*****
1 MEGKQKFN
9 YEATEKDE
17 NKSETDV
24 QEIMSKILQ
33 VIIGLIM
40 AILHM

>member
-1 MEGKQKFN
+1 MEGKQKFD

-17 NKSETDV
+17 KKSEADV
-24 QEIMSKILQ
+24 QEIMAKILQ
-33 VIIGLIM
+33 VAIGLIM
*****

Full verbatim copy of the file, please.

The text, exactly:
1 MEGKQKFN
9 YEATEKDE
17 NKSETDV
24 QEIMSKILQ
33 VIIGLIM
40 AILHM

>member
-1 MEGKQKFN
+1 MEGKQKFD

-17 NKSETDV
+17 KKSEADV
-24 QEIMSKILQ
+24 QEIMAKILQ
-33 VIIGLIM
+33 VAIGLIM